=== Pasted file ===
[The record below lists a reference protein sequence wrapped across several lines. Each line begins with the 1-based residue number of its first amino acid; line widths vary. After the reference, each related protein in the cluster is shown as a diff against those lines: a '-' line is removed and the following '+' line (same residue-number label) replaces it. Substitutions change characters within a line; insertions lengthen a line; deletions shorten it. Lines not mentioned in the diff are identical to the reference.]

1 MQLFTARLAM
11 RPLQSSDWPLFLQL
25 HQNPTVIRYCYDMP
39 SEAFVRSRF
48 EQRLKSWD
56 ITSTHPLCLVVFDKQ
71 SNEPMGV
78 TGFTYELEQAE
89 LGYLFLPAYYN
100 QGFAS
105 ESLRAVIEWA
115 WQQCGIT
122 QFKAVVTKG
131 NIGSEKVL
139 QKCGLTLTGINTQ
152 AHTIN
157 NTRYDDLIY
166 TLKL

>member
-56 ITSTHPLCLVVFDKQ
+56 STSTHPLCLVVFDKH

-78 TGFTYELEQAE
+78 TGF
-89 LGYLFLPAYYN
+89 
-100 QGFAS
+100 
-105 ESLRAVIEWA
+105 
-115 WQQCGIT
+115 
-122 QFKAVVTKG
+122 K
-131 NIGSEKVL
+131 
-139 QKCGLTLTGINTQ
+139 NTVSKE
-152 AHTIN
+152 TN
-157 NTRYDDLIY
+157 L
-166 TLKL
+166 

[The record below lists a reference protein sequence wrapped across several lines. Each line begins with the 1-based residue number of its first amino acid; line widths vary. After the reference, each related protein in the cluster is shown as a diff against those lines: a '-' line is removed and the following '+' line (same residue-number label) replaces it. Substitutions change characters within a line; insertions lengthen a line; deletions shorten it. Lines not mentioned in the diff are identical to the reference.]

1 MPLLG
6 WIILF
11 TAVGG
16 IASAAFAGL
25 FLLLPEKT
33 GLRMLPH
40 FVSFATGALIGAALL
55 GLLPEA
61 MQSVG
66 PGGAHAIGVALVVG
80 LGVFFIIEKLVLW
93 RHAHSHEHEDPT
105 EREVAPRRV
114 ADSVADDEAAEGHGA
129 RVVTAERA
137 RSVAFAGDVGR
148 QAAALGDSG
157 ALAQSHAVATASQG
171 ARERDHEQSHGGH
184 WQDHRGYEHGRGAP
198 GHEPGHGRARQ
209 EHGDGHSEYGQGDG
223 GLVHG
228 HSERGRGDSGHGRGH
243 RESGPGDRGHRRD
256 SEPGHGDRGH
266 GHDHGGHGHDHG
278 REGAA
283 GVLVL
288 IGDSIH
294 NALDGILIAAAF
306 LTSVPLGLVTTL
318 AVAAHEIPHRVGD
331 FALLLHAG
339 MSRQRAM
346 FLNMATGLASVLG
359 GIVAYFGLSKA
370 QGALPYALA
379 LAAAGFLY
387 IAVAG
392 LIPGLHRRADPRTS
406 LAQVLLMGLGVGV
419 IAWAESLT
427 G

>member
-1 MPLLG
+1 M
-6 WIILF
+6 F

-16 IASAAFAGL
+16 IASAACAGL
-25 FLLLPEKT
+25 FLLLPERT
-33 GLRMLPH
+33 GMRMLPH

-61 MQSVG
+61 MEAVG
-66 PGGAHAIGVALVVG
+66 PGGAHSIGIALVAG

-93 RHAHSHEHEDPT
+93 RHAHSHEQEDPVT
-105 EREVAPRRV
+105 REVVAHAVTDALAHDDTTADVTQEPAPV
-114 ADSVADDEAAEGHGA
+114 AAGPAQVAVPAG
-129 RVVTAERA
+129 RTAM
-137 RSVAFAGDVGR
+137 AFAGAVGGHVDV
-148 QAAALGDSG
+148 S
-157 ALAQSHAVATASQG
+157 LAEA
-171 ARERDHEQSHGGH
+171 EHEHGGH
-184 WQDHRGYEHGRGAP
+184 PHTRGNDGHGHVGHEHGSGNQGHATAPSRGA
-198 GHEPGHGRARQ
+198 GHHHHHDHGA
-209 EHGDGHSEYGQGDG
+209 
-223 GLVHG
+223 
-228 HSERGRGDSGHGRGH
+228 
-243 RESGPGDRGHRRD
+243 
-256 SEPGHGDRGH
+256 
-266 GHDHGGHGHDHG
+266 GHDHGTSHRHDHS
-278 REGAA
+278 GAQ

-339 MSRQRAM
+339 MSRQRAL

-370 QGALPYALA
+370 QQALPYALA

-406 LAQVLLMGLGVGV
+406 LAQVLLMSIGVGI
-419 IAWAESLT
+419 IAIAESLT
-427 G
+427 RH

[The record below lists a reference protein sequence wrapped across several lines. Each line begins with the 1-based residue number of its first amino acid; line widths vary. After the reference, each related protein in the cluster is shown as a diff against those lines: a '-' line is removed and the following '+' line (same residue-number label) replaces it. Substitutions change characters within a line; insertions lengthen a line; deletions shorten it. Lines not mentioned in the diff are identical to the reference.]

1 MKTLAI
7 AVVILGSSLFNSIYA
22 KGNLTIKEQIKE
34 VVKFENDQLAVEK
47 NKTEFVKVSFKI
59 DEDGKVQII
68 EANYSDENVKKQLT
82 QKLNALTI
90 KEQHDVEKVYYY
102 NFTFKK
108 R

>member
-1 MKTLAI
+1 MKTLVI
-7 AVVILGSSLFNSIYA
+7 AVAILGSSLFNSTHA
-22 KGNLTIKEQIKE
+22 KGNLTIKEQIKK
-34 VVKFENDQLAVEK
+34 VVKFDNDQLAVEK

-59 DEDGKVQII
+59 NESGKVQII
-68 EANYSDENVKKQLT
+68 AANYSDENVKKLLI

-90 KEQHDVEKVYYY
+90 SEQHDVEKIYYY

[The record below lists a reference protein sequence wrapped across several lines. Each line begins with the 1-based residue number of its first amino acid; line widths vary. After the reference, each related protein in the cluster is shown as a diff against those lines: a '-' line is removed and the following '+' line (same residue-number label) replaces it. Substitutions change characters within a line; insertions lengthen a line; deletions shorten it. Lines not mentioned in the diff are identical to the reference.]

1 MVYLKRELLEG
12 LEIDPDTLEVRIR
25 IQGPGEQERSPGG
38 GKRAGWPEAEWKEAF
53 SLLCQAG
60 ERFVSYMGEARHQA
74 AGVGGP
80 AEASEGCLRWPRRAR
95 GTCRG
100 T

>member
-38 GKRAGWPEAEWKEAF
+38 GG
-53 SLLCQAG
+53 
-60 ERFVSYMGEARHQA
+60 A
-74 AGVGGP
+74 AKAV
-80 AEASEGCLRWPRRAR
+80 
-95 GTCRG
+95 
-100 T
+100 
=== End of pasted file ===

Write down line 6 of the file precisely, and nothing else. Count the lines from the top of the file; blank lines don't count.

48 EQRLKSWD